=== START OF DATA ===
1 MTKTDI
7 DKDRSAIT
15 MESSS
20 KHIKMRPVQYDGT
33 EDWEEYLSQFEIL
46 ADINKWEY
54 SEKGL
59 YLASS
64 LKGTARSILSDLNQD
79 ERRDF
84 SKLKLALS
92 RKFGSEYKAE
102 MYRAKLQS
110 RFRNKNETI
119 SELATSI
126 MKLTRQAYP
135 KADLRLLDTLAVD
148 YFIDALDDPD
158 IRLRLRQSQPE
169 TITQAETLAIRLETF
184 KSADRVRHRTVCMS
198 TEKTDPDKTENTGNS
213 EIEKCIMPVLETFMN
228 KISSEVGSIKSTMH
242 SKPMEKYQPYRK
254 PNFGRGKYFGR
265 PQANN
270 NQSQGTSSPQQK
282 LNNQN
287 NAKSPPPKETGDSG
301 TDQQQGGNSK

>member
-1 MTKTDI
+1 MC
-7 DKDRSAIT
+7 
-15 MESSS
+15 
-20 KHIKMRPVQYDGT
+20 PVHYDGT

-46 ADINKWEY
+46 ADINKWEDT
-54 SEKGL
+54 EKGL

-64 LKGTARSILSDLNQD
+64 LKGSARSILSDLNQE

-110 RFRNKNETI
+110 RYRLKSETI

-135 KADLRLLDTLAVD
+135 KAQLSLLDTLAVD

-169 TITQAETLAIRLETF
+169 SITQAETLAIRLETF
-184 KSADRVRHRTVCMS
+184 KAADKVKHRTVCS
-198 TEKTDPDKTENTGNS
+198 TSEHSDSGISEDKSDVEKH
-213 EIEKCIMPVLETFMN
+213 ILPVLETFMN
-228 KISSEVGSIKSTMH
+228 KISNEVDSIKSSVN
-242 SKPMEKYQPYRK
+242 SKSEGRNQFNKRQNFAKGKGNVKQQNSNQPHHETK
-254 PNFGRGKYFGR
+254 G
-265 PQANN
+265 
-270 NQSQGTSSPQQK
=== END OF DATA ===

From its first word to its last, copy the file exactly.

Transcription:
1 MTKTDI
7 DKDRSAIT
15 MESSS
20 KHIKMRPVQYDGT
33 EDWEEYLSQFEIL
46 ADINKWEY
54 SEKGL
59 YLASS
64 LKGTARSILSDLNQD
79 ERRDF
84 SKLKLALS
92 RKFGSEYKAE
102 MYRAKLQS
110 RFRNKNETI
119 SELATSI
126 MKLTRQAYP
135 KADLRLLDTLAVD
148 YFIDALDDPD
158 IRLRLRQSQPE
169 TITQAETLAIRLETF
184 KSADRVRHRTVCMS
198 TEKTDPDKTENTGNS
213 EIEKCIMPVLETFMN
228 KISSEVGSIKSTMH
242 SKPMEKYQPYRK
254 PNFGRGKYFGR
265 PQANN
270 NQSQGTSSPQQK
282 LNNQN
287 NAKSPPPKETGDSG
301 TDQQQGGNSK

>member
-1 MTKTDI
+1 MC
-7 DKDRSAIT
+7 
-15 MESSS
+15 
-20 KHIKMRPVQYDGT
+20 PVHYDGT

-46 ADINKWEY
+46 ADINKWEDT
-54 SEKGL
+54 EKGL

-64 LKGTARSILSDLNQD
+64 LKGSARSILSDLNQE

-110 RFRNKNETI
+110 RYRLKSETI

-135 KADLRLLDTLAVD
+135 KAQLSLLDTLAVD

-169 TITQAETLAIRLETF
+169 SITQAETLAIRLETF
-184 KSADRVRHRTVCMS
+184 KAADKVKHRTVCS
-198 TEKTDPDKTENTGNS
+198 TSEHSDSGISEDKSDVEKH
-213 EIEKCIMPVLETFMN
+213 ILPVLETFMN
-228 KISSEVGSIKSTMH
+228 KISNEVDSIKSSVN
-242 SKPMEKYQPYRK
+242 SKSEGRNQFNKRQNFAKGKGNVKQQNSNQPHHETK
-254 PNFGRGKYFGR
+254 G
-265 PQANN
+265 
-270 NQSQGTSSPQQK